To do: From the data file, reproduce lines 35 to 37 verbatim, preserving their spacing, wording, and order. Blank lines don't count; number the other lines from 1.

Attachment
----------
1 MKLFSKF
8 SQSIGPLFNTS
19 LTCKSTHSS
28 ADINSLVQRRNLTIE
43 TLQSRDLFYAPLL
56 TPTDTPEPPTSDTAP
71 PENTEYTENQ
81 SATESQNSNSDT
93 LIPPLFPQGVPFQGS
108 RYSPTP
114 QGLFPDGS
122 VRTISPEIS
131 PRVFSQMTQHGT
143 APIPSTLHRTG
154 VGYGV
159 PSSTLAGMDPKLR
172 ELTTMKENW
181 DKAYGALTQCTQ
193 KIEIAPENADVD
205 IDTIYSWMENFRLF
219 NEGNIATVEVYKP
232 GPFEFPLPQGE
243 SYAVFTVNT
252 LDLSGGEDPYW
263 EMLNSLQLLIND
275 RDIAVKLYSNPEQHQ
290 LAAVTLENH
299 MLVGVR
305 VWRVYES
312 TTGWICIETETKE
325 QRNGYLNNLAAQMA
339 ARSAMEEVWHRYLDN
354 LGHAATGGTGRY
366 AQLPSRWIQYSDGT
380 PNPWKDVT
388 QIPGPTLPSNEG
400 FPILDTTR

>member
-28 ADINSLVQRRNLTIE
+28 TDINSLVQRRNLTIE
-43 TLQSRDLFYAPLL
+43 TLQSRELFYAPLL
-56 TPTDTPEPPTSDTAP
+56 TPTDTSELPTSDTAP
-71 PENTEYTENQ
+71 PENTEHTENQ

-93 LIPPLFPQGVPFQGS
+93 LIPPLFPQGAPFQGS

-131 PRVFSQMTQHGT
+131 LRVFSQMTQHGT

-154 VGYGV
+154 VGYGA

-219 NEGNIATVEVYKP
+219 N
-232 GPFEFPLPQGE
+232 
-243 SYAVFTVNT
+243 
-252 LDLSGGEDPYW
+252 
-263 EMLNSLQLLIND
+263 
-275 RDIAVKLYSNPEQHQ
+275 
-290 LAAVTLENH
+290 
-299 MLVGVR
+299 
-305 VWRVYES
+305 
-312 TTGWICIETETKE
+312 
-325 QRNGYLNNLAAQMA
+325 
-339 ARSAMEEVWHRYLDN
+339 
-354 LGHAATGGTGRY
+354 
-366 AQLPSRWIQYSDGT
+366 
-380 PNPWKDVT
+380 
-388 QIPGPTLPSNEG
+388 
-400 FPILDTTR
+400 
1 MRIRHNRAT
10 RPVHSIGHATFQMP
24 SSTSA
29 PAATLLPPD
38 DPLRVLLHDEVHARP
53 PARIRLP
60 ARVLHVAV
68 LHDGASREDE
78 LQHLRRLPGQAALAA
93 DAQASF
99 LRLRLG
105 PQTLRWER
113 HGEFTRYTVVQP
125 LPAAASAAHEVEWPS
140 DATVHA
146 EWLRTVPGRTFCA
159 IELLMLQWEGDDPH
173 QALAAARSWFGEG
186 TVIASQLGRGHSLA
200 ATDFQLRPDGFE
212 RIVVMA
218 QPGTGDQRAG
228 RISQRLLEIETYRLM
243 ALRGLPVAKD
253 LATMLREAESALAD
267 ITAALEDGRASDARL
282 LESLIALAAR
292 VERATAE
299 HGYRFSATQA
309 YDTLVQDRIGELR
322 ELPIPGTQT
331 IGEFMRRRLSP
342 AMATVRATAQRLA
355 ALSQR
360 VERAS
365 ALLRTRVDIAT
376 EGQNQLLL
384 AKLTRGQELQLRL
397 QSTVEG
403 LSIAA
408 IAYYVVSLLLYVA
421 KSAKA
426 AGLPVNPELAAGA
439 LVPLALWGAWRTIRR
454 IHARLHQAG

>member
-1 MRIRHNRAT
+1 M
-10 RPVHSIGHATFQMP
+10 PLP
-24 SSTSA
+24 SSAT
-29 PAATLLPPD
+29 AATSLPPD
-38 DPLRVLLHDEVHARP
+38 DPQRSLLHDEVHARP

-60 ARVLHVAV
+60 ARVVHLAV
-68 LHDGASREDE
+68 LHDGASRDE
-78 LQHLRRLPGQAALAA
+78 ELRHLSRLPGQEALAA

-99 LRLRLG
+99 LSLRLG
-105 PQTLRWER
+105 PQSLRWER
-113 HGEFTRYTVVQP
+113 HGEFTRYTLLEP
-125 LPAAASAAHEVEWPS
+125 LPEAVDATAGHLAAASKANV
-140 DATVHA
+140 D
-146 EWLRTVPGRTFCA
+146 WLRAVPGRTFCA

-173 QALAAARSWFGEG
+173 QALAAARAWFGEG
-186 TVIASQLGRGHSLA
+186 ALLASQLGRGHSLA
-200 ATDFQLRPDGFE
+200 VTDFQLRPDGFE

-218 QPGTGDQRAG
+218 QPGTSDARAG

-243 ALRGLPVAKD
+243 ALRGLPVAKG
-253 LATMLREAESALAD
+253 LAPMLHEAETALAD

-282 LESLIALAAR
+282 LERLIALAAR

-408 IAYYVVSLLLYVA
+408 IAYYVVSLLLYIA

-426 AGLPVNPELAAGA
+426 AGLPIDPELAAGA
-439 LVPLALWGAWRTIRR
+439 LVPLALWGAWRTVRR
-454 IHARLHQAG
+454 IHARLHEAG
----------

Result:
380 PNPWKDVT
388 QIPGPTLPSNEG
400 FPILDTTR